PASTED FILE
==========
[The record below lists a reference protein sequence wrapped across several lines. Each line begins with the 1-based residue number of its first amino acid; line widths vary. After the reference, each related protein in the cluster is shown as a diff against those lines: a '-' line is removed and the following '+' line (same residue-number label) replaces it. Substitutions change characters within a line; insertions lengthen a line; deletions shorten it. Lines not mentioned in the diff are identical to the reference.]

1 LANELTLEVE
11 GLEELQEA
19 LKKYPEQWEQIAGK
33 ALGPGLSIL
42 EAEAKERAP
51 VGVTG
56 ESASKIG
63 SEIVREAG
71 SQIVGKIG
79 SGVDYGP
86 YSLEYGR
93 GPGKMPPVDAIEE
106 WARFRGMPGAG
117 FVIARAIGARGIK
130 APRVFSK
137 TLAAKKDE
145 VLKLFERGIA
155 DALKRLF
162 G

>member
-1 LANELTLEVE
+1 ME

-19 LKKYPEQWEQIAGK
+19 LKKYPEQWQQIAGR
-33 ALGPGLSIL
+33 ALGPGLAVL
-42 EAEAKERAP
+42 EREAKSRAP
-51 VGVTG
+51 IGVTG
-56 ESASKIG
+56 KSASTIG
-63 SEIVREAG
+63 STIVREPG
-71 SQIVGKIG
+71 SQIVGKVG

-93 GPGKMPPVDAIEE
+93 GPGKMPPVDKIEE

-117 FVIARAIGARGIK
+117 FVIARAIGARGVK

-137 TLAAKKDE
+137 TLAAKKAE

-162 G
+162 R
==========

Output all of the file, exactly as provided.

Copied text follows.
[The record below lists a reference protein sequence wrapped across several lines. Each line begins with the 1-based residue number of its first amino acid; line widths vary. After the reference, each related protein in the cluster is shown as a diff against those lines: a '-' line is removed and the following '+' line (same residue-number label) replaces it. Substitutions change characters within a line; insertions lengthen a line; deletions shorten it. Lines not mentioned in the diff are identical to the reference.]

1 LANELTLEVE
11 GLEELQEA
19 LKKYPEQWEQIAGK
33 ALGPGLSIL
42 EAEAKERAP
51 VGVTG
56 ESASKIG
63 SEIVREAG
71 SQIVGKIG
79 SGVDYGP
86 YSLEYGR
93 GPGKMPPVDAIEE
106 WARFRGMPGAG
117 FVIARAIGARGIK
130 APRVFSK
137 TLAAKKDE
145 VLKLFERGIA
155 DALKRLF
162 G

>member
-1 LANELTLEVE
+1 ME

-19 LKKYPEQWEQIAGK
+19 LKKYPEQWQQIAGR
-33 ALGPGLSIL
+33 ALGPGLAVL
-42 EAEAKERAP
+42 EREAKSRAP
-51 VGVTG
+51 IGVTG
-56 ESASKIG
+56 KSASTIG
-63 SEIVREAG
+63 STIVREPG
-71 SQIVGKIG
+71 SQIVGKVG

-93 GPGKMPPVDAIEE
+93 GPGKMPPVDKIEE

-117 FVIARAIGARGIK
+117 FVIARAIGARGVK

-137 TLAAKKDE
+137 TLAAKKAE

-162 G
+162 R